Thursday, 23 September 2010

Easy Salt Scrub Tutorial

Wintertime has a tendency to take it out on our skin. The extremes in temperature and often the harsh wind can chap, chafe and dry out skin causing it to become red, dull and flaky On of the simplest and one of the most fun solutions to this problem is to exfoliate and moisturize and what better way to do it than by making and using your own salt scrub? Here is the simplest and most basic recipe.

To make approx 250 ml (approx1 cup) of salt scrub you will need
150 ml of your oil of choice. I prefer to use a mix of grapeseed and sweet almond oil as they sink into your skin nicely. If you want to get more exotic you can use coconut oil, or jojoba. I don't recommend using corn oil, mineral oil, baby oil or cooking oil, and olive oil should be used when mixed with another lighter oil as it gets sticky and leaves residue if used in too high of a concentration.
300 ml fine salt (For those with sensitive skin, you can alway substitute sugar for the salt, but remember to rinse well, and you won't have the added cleansing benefit of the salt)

Mix the two together well in a separate bowl then pour into a jar and seal. If you are on a budget, the Dorito's brand salsa and chip dip jars (and other jars of a similar shape) work very well. I like to spray paint the lids or cover them in decoupage or a pretty fabric. To use your scrub, simply get a handful and scrub onto dry skin then rinse off with warm water, or soap in a hot bath after to use it as a bath salt soak!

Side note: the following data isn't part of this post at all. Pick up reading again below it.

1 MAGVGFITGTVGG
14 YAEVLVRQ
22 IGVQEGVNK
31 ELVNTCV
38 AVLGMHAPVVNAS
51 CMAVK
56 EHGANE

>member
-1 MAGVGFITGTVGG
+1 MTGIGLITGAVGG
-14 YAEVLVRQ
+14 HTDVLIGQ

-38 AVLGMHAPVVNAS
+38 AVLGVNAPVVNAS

If you want to make the recipe a bit more interesting, you can get fancier ingredients, like Sea salt, Epsom salts or Dead Sea salts instead of plain table salt. You can use any combination of salts you'd like. There are lots of different types of salts out there, including black and pink ones! For colouring, I like to add a dash of powdered mica pigment (or loose mineral eyeshadow which is pretty much the same thing) to mine and a few drops of my favourite essentil oils or oil based perfumes to give it a nice scent. Alternately, you can steep herbs and flowers or plants that give off a dye in your oil of choice and heat it up until the oil has gotten the colour from the plants. I did a fun berry scrub once and soaked raspberries in hot oil for a few hours, strained it, and added it to my salts. The result was a lovely fruity smelling pink scrub! You can also add dried herbs such as lavender or rose petals or chamomile. For herbs you can leave them chunky to add the the aesthetic appeal, or you can powder them to make a finer scrub. You can also add things like Vitamin E, Shea butter (melted of course!) or glitters! To add these extra ingredients, remember to always mix the dry ingredients together first, and the wet ingredients together before mixing everything. This way you will get a more uniform product.

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